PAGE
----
While the musical moments are lovely, they contribute greatly to the piece’s two-and-a-half hour length while often not contributing enough dramatically. A Civil War Christmas can certainly stand some trimming, but is nevertheless an accomplished holiday work that celebrates the spirit of the season while reminding us of national issues we’ve yet to resolve.
Photos by Carol Rosegg: Top: Bob Stillman; Bottom: K. Todd Freeman and Amber Iman.
In the hands of skilled musical theatre writers, the life and career of Aimee Semple McPherson – the Jazz Age evangelist who became a national celebrity through coast-to-coast radio broadcasts and elaborate pageants in her Los Angeles mega-church – would make a hellava subject for a Broadway musical. John Kander and the late Fred Ebb would have been a natural choice to pen the score, most likely starring an in-her-prime Liza Minnelli.
But the fatal flaw of Scandalous: The Life and Trials of Aimee Semple McPherson, is that the story of a preacher whose rise to fame excited the country as much as her showbiz services entertained her congregations, is done with barely an ounce of pizzazz. Broadway musicals are sometimes accused of being garish and overdone. Here’s one where the subject demands outlandish over-the-top moments and bookwriter/lyricist Kathie Lee Gifford instead produces a bland retelling of a familiar rags-to-riches story loaded with juvenile jokes (“Some of these Christians are so pious, they just pious me off!”) and sloppy lyrics (“Why am I the fated daughter of such pompous piety? / Why must I be forced to swallow such religiosity?”). The music, by David Pomeranz and David Friedman, with additions from Gifford and McPherson herself, is undistinguished on first hearing and director David Armstrong’s production is considerably earthbound.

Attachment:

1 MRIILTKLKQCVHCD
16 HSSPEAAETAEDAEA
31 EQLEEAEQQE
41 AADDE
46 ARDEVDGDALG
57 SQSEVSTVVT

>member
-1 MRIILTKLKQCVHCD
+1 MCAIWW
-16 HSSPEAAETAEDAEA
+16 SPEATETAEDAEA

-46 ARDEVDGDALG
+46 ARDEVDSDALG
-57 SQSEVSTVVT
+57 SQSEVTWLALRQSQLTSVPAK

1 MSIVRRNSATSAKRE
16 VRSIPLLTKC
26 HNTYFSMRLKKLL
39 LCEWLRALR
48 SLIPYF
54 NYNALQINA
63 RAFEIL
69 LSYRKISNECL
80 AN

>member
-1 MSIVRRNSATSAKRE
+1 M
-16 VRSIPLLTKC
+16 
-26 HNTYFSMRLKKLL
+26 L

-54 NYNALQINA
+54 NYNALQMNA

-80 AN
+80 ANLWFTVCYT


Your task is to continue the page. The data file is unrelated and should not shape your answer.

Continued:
What Scandalous has going for it is the extraordinary talents of Carolee Carmello, an exceptional musical theatre actress and singer who is finally getting her name above the title. Playing McPherson from a troubled teenager to a media-target celebrity, Carmello is on stage for nearly the entire two acts, assigned to belt out a parade of power ballads and anthems. Just finding someone who can handle that task eight times a week will narrow down the casting pool enough, but the star is also a superior lyric interpreter; a skill that only highlights the evening’s distinct lack of verbal nuance. Fortunately, Carmello is spared the responsibility of emoting, “Bring me that fiddle! Come, let’s have a diddle!”
The zesty Roz Ryan is handed all the standard clichés that go with playing the former madam turned sassy sidekick role and if any of her material was halfway clever she certainly would have made it delightful.
I’ve been told that George Hearn had at least one solo at some point during previews, but now, save for a couple of ensemble moments, this beloved musical theatre star does no singing at all while playing his two insignificant roles. Now that’s what I call scandalous.
Photos by Jeremy Daniel: Top: Carolee Carmello; Bottom: George Hearn and Roz Ryan.